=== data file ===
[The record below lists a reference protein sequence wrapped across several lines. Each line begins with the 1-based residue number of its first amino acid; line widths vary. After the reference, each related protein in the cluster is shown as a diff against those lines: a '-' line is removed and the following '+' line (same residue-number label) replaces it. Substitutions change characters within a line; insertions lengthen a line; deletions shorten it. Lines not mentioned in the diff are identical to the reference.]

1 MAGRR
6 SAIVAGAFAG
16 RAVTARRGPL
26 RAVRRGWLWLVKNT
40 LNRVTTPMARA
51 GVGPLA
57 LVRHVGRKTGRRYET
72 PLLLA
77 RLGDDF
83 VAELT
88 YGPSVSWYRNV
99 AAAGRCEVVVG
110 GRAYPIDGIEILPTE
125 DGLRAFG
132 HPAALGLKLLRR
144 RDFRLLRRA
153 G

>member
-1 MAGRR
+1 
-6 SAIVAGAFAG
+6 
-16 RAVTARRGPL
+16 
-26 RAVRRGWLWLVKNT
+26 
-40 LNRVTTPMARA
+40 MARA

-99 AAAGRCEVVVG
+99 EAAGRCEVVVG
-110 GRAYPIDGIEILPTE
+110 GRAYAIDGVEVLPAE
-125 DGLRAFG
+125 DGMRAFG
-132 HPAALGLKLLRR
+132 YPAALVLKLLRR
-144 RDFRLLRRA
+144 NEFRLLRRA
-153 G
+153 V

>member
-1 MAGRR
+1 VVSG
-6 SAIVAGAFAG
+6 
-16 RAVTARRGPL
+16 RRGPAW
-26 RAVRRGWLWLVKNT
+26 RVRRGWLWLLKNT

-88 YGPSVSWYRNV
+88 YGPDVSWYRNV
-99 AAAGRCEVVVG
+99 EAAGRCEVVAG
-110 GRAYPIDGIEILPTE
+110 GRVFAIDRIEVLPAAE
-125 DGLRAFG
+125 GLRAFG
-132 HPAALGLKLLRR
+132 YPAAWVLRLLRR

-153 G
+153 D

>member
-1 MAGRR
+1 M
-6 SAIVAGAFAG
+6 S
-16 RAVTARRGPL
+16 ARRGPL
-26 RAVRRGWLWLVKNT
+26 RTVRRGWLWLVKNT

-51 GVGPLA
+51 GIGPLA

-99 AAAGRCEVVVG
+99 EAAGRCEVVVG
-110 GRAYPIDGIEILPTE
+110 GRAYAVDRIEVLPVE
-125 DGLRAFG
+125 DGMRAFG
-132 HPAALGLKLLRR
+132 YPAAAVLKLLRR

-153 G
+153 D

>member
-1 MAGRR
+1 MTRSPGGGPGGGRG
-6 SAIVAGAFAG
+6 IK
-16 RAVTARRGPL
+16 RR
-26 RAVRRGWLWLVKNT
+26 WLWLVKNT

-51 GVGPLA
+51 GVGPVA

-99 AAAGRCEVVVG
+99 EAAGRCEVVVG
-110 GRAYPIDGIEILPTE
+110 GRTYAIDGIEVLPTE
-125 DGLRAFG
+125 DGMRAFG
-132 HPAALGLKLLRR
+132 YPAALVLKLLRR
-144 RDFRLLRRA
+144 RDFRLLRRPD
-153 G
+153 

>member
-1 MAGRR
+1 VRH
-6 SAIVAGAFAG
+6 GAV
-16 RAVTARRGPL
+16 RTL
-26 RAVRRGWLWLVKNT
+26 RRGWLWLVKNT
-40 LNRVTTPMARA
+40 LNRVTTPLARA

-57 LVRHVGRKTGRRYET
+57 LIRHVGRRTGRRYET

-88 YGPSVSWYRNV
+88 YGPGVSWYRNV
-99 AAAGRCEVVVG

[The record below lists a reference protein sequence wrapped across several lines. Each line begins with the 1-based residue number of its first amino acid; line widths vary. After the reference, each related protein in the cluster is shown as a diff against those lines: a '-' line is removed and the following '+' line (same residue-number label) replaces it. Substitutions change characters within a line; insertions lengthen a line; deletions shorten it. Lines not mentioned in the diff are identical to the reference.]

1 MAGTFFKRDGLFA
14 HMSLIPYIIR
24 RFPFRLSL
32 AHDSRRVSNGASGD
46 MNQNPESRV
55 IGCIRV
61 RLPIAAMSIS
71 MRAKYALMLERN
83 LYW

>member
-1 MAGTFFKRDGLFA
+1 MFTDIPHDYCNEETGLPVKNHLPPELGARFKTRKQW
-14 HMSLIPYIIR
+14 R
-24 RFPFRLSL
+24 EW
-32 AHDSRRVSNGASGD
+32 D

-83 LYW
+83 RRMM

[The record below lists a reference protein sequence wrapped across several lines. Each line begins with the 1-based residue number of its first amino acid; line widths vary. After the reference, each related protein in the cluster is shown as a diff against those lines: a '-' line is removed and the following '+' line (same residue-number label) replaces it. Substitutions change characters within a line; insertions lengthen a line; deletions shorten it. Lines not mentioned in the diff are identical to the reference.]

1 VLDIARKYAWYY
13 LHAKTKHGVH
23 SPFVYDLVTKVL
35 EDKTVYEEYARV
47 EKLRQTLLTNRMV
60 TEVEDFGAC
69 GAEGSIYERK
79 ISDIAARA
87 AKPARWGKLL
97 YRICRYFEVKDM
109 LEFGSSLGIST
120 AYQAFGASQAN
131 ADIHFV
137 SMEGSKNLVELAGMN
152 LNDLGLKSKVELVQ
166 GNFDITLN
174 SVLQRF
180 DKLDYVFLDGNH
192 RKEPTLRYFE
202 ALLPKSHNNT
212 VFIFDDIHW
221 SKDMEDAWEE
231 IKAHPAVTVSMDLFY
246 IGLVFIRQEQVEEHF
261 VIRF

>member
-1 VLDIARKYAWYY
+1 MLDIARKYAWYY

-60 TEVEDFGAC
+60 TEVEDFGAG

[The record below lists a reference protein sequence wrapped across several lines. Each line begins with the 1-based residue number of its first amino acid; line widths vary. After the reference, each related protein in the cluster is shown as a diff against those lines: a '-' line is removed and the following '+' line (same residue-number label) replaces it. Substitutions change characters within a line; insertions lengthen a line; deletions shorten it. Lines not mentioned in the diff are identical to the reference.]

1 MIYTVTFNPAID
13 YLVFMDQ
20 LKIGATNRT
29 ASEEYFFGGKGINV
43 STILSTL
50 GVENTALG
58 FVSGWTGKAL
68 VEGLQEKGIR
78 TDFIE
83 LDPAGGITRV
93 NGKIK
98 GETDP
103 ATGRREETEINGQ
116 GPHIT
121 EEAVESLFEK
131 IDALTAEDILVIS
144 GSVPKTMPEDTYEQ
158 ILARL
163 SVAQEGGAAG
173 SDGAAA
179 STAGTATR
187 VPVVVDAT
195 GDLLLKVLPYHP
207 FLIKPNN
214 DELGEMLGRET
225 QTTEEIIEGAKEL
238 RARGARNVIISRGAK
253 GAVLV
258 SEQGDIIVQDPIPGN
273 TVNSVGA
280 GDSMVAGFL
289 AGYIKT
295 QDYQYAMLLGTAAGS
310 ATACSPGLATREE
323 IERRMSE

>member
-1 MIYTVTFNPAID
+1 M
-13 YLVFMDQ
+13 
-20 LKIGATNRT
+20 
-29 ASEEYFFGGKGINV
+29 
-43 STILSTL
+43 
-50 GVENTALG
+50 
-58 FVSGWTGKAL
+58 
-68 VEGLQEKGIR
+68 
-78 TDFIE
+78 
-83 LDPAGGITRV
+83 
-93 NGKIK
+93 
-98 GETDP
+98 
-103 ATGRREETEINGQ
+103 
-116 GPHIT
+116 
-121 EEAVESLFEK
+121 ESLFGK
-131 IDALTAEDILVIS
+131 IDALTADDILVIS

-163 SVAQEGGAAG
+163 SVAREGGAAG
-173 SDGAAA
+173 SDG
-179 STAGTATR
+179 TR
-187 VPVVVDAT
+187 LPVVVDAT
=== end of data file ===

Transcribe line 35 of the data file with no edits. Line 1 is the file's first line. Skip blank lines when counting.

+125 DGMRAFG